Her mother looked up from her newspaper. “But, Emily, you have such a beautiful voice. You should share it! Why don’t you try out for choir?”
“I don’t like singing, or being in front of a whole bunch of people.” Emily sighed.
“You could take singing lessons,” her mom suggested.
Emily groaned. “Please, Mom, don’t make me,” she begged.
Her mom sighed, too. “All right, it’s your decision.”
Emily nodded and smiled gratefully at her mom. She knew that her mom wished that her daughter was interested in performing, but she hated being in front of people. Her mom realized that, though, so she allowed Emily to be herself, although she still encouraged Emily to perform, especially as a singer.
“Do you have any homework to work on?” her mom asked her meaningfully as Emily reached for the television remote. She looked up at her mom guiltily.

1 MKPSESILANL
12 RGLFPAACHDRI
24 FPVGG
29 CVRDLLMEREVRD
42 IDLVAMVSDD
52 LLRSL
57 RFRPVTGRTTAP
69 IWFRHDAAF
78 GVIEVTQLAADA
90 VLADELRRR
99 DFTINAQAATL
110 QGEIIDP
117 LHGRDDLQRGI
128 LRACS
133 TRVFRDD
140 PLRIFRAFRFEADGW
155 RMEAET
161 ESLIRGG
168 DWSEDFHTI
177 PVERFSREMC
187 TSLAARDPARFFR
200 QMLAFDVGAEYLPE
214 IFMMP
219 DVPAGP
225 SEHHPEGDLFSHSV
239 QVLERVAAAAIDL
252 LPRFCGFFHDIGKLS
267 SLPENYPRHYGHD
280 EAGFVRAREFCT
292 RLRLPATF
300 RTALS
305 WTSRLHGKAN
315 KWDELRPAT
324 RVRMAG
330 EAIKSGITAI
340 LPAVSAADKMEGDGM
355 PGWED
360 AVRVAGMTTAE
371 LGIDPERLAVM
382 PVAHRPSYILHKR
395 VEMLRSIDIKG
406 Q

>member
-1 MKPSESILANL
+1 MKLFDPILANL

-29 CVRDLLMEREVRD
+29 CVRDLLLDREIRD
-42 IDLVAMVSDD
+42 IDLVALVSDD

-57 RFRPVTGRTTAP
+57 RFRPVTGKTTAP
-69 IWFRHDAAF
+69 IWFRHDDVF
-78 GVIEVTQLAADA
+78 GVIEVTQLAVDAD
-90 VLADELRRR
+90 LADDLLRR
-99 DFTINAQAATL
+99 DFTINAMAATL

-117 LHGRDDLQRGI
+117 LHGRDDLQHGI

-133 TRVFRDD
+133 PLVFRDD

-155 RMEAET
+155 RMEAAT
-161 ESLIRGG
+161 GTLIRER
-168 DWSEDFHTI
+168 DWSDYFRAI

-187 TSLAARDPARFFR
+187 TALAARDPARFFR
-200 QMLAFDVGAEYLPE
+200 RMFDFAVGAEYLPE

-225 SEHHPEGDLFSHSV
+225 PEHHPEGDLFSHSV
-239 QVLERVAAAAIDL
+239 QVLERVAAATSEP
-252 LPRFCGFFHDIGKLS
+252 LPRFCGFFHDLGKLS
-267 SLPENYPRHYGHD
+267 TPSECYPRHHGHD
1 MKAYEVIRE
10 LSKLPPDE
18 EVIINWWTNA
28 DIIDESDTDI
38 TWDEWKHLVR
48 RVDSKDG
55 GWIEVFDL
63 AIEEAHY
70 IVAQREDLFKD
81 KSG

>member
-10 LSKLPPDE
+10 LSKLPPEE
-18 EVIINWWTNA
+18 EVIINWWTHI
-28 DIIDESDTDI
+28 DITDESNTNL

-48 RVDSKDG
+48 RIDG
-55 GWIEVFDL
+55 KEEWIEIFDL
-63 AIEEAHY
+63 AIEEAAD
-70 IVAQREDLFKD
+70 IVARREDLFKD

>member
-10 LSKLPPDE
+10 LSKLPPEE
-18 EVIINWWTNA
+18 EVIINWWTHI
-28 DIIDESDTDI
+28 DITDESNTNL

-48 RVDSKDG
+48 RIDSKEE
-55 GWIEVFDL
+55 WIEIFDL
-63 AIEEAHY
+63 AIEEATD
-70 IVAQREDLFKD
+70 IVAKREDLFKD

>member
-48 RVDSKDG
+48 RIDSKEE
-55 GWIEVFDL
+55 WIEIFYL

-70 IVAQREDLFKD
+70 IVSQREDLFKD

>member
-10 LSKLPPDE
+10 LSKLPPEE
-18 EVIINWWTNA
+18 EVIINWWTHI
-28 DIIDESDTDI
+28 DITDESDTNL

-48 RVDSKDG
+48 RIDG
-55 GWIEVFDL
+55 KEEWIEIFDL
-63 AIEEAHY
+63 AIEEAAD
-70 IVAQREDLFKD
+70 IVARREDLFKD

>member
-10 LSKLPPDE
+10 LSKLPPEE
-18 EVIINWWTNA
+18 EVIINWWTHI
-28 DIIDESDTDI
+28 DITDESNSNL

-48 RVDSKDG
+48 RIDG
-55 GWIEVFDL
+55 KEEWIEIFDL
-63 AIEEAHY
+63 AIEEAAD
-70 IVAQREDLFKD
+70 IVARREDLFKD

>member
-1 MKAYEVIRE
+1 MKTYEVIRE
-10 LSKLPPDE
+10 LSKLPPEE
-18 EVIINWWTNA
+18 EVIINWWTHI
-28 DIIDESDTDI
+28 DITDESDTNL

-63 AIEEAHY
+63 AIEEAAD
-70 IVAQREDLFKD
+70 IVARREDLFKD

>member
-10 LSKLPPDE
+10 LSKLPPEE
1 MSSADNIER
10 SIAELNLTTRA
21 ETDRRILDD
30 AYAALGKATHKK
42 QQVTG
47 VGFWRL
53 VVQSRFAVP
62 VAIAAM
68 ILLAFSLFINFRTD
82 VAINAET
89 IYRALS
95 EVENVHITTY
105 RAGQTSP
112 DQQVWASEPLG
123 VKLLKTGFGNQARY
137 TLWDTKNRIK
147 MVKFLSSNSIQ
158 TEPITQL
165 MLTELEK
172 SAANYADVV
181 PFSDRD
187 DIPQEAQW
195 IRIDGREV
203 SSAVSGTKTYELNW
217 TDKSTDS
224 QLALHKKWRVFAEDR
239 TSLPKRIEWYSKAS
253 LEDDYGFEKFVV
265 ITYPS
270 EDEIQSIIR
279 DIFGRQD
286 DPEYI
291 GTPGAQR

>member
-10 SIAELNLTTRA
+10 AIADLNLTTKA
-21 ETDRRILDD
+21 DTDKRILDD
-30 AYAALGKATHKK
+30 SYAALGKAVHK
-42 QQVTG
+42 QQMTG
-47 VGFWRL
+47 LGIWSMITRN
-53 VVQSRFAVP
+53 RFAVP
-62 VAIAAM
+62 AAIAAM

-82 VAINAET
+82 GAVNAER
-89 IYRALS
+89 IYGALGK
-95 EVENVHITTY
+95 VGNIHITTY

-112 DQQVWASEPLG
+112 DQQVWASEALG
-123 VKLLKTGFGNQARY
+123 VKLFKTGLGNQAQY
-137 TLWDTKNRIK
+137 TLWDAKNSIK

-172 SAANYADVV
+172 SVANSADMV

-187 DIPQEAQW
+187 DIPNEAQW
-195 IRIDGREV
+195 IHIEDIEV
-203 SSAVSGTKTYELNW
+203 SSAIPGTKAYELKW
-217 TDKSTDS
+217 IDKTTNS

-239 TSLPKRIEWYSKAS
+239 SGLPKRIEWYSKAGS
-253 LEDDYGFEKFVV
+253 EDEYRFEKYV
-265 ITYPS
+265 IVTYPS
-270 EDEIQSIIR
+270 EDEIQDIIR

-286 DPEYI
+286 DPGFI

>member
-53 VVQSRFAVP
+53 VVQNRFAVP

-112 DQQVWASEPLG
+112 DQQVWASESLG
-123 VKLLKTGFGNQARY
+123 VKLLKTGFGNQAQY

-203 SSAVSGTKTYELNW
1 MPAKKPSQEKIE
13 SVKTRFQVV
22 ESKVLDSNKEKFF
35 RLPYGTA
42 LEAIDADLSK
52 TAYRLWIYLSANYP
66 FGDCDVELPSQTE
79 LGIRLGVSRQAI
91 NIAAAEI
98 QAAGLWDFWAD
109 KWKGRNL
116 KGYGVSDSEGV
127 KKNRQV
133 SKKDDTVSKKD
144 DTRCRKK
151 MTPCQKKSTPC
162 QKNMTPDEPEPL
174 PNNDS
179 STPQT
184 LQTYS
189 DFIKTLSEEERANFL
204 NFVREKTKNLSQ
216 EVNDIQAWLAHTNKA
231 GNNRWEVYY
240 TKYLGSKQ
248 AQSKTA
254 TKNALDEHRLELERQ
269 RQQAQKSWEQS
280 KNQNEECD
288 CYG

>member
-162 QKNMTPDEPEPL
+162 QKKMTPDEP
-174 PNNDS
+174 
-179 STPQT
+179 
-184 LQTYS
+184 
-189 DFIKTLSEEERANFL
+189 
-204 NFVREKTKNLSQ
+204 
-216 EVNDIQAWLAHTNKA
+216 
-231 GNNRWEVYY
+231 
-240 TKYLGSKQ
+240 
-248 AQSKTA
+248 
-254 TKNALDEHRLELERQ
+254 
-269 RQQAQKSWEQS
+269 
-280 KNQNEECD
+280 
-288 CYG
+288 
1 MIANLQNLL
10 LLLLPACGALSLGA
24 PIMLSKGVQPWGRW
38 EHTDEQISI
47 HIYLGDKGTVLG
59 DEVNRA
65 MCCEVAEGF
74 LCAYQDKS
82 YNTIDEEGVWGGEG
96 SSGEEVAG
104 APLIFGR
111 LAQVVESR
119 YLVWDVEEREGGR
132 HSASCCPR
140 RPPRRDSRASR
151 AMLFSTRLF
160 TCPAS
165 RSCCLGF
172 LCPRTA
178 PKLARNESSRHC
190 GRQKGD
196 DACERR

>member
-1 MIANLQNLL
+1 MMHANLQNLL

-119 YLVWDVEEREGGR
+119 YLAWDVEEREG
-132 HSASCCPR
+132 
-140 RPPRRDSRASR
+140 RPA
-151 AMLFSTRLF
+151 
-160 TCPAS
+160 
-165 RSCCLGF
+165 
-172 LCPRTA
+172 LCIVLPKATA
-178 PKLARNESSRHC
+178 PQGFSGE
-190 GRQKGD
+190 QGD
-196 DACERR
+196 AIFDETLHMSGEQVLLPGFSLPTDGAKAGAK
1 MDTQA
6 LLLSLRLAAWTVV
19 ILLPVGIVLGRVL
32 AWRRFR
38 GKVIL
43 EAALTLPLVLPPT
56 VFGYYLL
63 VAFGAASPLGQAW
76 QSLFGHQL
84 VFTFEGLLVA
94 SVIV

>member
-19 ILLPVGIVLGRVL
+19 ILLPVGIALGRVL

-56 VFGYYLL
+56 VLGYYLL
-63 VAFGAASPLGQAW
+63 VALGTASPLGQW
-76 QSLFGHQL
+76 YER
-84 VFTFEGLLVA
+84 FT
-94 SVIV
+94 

“Yeah,” she admitted.
Her mother gave her a fake stern look. “Homework first,” she ordered.
Emily grinned at her mom and headed upstairs to her room. She plopped down in her desk chair, flipping on her purple desk lamp. She didn’t have much homework left since she’d finished most of it in study hall.
“Write an essay about your siblings, or another close family member if you are an only child…” Emily muttered as she read over the homework assignment for her English class. She sighed. She only had one sibling, her older brother, Adrian, and she hadn’t seen him since his college graduation. How was she supposed to write an essay about the brother that she hadn’t seen in two years? She checked her notes. The essay wasn’t due until Monday, so she had five days. Emily didn’t normally procrastinate, especially with English since it was her favorite subject, but she really wasn’t looking forward to writing an essay about her brother.